Tag Archives: Call for papers

ACE Call for Papers for ASSA 2025

San Francisco, CA January 3-5

The Association of Christian Economists invites members to submit scholarly papers for consideration for inclusion in the ACE sessions scheduled for the 2025 ASSA meetings. Submissions of individual papers, complete academic sessions, or panels are invited.

Deadline: Friday April 12, 2024.

Submissions should address topics of interest to Christian economists. Such topics include but are not limited to: environmental economics, health, education, financial markets, trade, public choice, inequality, development, labor, taxation, the economics of religion, and theology and economics.

  • Papers/sessions should be scholarly in nature, and should not have already appeared in print at the time of the ASSA meeting.
  • Members submitting complete sessions or panels may include participants (paper presenters, discussants, and panelists) who are not members of the Association and who respect the goals and purposes of ACE.

Submission process:

  • Email all submissions to Stephen Smith at slssmith@hope.edu.  Please put “ACE 2025 submission” in the email subject line.
  • Submissions will be evaluated by the ACE Executive Board and others selected by the Executive Board as necessary to evaluate specific proposals.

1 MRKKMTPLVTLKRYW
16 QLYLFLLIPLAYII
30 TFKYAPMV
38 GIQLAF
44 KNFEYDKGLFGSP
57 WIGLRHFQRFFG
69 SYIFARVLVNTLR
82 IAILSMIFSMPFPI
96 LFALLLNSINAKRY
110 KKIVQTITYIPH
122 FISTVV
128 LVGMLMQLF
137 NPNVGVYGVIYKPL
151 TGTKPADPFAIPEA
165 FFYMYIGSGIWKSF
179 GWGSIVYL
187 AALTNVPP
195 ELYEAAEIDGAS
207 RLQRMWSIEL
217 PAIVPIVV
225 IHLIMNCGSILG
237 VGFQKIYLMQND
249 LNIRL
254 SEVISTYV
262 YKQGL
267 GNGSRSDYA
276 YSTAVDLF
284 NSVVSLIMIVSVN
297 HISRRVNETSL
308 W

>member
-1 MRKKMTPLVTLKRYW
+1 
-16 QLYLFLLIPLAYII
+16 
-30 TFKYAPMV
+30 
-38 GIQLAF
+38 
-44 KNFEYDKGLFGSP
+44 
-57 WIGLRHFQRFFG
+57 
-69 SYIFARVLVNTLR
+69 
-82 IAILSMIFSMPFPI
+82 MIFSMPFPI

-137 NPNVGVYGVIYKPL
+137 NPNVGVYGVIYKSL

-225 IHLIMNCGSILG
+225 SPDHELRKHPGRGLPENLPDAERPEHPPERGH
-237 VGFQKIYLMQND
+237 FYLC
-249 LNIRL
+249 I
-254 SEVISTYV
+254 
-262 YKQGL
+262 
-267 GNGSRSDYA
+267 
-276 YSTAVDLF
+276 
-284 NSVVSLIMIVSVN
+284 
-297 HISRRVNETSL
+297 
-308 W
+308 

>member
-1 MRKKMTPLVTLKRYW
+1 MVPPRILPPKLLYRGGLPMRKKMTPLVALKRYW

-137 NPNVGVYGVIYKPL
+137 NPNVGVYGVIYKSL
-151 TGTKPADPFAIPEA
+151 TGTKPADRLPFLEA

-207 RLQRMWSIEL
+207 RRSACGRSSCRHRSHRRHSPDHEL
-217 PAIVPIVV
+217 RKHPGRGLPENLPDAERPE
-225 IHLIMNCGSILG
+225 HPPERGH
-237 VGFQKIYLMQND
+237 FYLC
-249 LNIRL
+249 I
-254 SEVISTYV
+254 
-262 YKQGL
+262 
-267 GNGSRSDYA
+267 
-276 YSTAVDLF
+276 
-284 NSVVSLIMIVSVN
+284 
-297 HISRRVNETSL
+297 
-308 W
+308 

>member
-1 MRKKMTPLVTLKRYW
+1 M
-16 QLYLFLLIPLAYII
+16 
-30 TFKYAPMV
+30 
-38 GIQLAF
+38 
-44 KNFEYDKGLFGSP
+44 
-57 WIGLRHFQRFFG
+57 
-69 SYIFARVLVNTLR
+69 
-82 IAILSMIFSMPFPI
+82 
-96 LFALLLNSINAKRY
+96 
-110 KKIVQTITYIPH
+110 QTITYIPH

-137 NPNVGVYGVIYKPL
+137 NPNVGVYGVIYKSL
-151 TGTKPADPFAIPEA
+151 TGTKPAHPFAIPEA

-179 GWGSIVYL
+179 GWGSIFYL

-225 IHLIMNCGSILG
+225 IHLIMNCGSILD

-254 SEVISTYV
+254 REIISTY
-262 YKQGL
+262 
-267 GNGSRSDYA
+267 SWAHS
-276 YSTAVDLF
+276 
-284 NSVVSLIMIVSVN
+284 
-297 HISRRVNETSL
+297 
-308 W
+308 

Questions? Contact ACE President Stephen Smith, slssmith@hope.edu.

Call for Papers: Economics and Human Flourishing

The Economic Humanist Group together with the Institute of Leadership and Social Ethics (ISLE) invites submissions of abstracts and papers for consideration for inclusion in their jointly hosted conference on the topic of:

Economics and Human Flourishing: (What) Can Economists Learn from Theology?

Conference to be held at the Leuven Center of Christian Studies in Leuven Belgium on June 30 and July 1st, 2023.

Call for papers Deadline: January 31, 2023

Details about submission requirements can be found here.

Two parallel workshop tracks

Track A: To explore the potential shared anthropological ground between economics and theology, inviting contributions from disciplines including theology, anthropology, philosophy (e.g. personalism), and history of ideas.

Track B: Specifically designed for scholars trained in the (formal) language of economic models. Asking how insights from other disciplines with a richer understanding of anthropology can feed in ideas to economists, whilst allowing them to treat those insights within the ‘epistemic culture’ of economics, based to a considerable degree on mathematical modeling.